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Old 12 July 2010, 06:14   #1
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Restoring my first RIB

Hi,
So I picked up my first RIB on the weekend it is an old 3.5m Zodiac, fiberglass Hull and fiberglass flooring. Not sure what year or model, I was told it was Hypalon but research shows that most Zodiacs are PVC. The material is black on the inside and red (faded) on the outside. I will get some MEK & Sandpaper soon to confirm which material over the next few days. Looks to be hardly used but has sun damage. I bought it for a good price, trailer is in such good nic I could sell it alone to recover my cost (so far). No motor just yet.

My plan was originally to do a complete restore on this Zodiac (see youtube: pimp my ducky). I was going to remove all accessories and use Tuff Coat over the entire boat. Then strap an old dirt cheap 25hp motor to the back and have the ultimate budget spearfishing boat (under $1500AU).

The more I read the more I question my plan and think. So here are my questions:

1. There is a crack in the fiberglass floor, what is the easiest & easiest way to repair this crack before laying marine carpet?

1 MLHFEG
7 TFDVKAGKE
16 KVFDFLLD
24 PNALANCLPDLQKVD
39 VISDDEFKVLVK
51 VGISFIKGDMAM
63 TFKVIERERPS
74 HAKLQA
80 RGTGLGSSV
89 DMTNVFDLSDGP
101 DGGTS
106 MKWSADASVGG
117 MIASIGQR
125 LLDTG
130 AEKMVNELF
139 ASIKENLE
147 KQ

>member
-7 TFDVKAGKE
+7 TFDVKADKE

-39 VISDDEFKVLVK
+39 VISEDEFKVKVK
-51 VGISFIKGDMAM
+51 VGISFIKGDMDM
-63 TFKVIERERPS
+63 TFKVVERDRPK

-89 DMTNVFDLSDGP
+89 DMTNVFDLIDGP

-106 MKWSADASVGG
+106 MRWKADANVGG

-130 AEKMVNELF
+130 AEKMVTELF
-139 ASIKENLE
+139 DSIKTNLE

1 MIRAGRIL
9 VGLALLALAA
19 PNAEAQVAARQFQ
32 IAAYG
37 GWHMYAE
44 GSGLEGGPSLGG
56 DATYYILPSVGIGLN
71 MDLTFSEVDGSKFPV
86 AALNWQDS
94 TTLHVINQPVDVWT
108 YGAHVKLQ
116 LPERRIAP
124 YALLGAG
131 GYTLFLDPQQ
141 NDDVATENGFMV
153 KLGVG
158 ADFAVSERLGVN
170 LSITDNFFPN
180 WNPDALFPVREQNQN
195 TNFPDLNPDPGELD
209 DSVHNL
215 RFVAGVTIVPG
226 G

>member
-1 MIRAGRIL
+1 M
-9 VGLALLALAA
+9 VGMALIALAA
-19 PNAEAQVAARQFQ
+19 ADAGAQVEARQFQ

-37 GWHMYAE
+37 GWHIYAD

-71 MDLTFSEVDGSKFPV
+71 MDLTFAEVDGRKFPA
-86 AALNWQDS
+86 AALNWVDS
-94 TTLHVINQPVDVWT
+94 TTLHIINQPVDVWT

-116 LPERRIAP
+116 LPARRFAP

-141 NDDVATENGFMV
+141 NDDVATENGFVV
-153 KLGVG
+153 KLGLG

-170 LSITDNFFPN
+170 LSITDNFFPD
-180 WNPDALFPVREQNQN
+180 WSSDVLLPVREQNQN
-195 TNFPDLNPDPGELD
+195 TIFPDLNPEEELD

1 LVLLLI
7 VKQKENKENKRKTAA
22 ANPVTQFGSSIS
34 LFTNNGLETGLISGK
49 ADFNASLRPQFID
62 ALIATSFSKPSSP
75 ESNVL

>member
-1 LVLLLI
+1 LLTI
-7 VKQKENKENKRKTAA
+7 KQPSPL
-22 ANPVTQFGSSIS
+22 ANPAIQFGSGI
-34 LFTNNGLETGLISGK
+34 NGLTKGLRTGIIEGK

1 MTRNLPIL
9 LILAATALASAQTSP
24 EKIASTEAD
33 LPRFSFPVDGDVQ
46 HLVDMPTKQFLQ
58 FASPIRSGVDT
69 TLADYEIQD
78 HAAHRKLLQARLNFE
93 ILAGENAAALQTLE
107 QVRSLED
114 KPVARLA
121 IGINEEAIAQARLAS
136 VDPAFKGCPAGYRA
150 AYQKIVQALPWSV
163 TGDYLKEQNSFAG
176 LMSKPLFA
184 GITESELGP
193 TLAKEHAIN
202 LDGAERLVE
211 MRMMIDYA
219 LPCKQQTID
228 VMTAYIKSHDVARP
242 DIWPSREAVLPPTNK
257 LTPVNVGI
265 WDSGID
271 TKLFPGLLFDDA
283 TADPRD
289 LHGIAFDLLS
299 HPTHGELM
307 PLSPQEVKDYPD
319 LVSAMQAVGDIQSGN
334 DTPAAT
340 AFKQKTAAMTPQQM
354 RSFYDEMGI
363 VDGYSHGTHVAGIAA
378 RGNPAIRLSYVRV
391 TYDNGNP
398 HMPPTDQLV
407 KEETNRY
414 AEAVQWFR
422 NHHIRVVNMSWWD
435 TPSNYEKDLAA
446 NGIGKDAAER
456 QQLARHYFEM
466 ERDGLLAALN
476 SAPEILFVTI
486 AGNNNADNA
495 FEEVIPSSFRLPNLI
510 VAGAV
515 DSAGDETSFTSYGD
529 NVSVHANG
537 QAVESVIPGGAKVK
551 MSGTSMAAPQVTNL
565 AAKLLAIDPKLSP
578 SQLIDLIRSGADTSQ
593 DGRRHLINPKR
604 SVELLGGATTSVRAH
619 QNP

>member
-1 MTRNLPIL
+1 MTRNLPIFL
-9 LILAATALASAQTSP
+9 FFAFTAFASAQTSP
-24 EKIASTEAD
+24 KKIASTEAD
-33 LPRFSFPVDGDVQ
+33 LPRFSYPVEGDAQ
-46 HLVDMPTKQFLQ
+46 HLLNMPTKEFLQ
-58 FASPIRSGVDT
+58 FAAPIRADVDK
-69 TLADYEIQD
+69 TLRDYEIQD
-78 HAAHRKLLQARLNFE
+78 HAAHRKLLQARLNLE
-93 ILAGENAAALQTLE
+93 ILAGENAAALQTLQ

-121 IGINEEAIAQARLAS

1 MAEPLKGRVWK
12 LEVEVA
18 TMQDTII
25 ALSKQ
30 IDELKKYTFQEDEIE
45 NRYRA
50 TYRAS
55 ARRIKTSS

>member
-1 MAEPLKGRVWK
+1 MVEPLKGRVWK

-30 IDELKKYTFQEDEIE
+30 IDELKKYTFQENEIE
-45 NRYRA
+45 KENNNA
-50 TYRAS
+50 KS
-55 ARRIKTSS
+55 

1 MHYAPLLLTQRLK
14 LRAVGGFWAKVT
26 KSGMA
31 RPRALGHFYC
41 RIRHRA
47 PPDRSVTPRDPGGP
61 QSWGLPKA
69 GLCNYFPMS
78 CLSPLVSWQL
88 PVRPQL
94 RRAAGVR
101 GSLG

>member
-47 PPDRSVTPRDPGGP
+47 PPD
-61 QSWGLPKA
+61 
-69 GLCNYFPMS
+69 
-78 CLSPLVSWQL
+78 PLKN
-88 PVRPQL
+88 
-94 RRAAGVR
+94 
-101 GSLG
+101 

2. Where the handles were glued there are bits where the PVC/Hypalon has worn to the fabric. What is the best way to restore these areas? Tuff coat, patch? glue?

3. Should I bother fully restoring this old boat or just reinforce the areas worn down to the material? I could then spend the money saved from not restoring to buy a good motor that will last for years rather than a shitty one that will maybe bring years of trouble. Once I have a good motor, even if the boat does shit itself in under 12 months I can buy a decent RIB by then and already have a nice motor for it.
If I run a good motor on an old Zodiac what are the chances of it completely blowing out and me loosing the motor?

I'm sure I'll have lots more questions over the coming weeks...

Cheers

Darren
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Old 12 July 2010, 07:52   #2
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Hi Darren, welcome to Ribnet!

I think the older Zodiacs qwere Hypalon, but I'll leave the Zodiac gurus to confirm that one.